Pompeii Eruption

Pompeii Eruption


Imagine if you will that it’s bright sunny day in summer. The festival of Vulcanalia, dedicated to the Roman God of Fire, has just passed. Now you’re out looking for some produce to stock up for the coming winter. You’ve just finished a tour of the marketplace and are on your way home when suddenly, the mountain that your town sits at the foot of inexplicably erupts! Fire and ash rain down upon your city, people are baked alive and the town is encased in soot and dirt several meters thick. But, silver lining here, your bodies are so well preserved that when you’re dug up two thousand years later, they’ll have a pretty good idea what life was like at the time of your death. Yes, that’s how the Pompeii Eruption took place. The year was 79 CE; the place, a prosperous town named Pompeii located in the Bay of Naples. It was one of the most significant natural disasters of the ancient world, a major archaeological find in the 18th century, and is now one of the biggest tourist draws in all of Italy.

Based on the letters of Pliny the Younger, historians now believe the eruption to have taken place between the 24th of August and November 23rd, in the year 79 CE. Witnessing the eruption from across the Bay of Naples, Pliny gave a fist-hand account of the destruction. Although it was generally assumed that the people of Pompeii died as a result of suffocation from volcanic ash, a recent multidisciplinary volcanological and bio-anthropological study, merged with numerical simulations and experiments, indicated that heat was the main cause of death. The results of this study show that temperatures would have reached 250 °C up to a distance of 10 kilometers, which would have been sufficient to cause instant death, even if people were sheltered within buildings. The people and buildings of Pompeii were covered in up to twelve different layers of soil which was 25 meters deep and were therefore not discovered for almost two thousand years.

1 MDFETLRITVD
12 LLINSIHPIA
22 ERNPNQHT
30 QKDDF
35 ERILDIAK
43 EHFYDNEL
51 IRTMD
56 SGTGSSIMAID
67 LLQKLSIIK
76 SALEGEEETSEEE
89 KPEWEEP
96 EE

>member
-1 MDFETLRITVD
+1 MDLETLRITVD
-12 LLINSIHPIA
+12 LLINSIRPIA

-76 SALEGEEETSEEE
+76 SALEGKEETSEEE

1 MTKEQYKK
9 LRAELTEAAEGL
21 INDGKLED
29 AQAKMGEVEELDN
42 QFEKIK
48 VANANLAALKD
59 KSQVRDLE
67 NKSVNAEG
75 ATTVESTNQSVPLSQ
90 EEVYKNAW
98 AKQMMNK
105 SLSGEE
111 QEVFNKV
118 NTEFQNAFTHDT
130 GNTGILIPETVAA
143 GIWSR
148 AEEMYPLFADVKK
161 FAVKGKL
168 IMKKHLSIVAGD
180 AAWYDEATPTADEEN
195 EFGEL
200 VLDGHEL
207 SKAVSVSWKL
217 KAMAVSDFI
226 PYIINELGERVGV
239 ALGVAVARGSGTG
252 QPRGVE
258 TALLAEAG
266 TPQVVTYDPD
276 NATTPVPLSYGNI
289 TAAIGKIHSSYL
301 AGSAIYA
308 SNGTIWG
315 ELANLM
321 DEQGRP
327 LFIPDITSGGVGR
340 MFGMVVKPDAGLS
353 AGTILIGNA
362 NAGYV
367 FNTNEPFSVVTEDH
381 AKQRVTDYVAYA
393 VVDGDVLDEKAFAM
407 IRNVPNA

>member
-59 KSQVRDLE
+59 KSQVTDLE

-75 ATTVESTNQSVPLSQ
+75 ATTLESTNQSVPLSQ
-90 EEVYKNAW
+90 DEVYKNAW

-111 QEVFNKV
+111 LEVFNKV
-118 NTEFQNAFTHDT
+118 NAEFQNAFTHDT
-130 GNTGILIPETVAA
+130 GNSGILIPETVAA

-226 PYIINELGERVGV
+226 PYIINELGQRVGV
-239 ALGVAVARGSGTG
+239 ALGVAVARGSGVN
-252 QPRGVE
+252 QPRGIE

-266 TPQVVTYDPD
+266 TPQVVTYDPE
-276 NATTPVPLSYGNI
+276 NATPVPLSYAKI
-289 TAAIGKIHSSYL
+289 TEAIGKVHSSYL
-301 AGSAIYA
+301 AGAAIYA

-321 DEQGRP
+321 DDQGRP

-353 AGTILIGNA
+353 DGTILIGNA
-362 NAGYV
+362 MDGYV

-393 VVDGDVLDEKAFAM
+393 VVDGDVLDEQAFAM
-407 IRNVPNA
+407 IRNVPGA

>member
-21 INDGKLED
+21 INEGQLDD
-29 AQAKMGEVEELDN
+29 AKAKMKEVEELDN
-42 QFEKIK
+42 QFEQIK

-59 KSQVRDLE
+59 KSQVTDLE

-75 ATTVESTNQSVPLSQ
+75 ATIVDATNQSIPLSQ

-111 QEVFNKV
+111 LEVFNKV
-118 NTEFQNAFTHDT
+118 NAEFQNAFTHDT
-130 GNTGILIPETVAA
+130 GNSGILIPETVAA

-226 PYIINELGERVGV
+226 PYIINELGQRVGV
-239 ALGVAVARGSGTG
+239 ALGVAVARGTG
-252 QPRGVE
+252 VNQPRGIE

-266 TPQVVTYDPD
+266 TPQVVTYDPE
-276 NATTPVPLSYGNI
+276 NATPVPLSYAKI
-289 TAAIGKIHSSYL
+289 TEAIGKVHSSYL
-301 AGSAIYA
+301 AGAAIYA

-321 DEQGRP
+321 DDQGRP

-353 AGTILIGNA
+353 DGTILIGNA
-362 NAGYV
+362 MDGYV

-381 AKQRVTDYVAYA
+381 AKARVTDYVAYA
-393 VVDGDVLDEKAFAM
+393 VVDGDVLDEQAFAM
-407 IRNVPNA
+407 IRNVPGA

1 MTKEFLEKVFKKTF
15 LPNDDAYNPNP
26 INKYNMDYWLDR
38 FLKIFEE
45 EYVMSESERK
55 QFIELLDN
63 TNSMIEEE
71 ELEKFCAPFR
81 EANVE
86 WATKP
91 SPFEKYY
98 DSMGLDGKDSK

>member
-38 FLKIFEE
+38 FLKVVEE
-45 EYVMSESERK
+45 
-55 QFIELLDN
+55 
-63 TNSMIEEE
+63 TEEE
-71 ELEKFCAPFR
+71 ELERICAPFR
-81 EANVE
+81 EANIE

However, rediscovery of the lost city started in 1738, beginning with Pompeii’s sister town of Herculaneum which had also been destroyed in the eruption. At the time, the discovery was the accidental result of workmen digging so that they could build the foundations of a new summer palace for the king of Naples. The discovery of ancient buildings, left largely intact, led to a subsequent intentional excavation of Pompeii itself in 1764 by Francisco la Vega. In addition to intact buildings, many of which contained perfectly preserved Roman frescos, human remains were also uncovered.

For over 20 years now, Pompeii has been one of the most popular tourist destinations in Italy, attracting almost 2.6 million visitors in 2008 alone. In 1997, it was designated a World Heritage Site by UNESCO and attempts are underway to ensure that it can be preserved for future generations. Though the life-blood of the local economy, the pressure exerted by millions of tourists annually is taking its toll on this once-perfectly preserved site.

We have written many articles about Pompeii Eruption for Universe Today. Here’s an article about Mt. Vesuvius, and here are interesting facts about volcanoes.

If you’d like more info on volcanoes, check out the U.S. Geological Survey Homepage. And here’s a link to NASA’s Earth Observatory.

We’ve also recorded related episodes of Astronomy Cast about Volcanoes. Listen here, Episode 141: Volcanoes, Hot and Cold.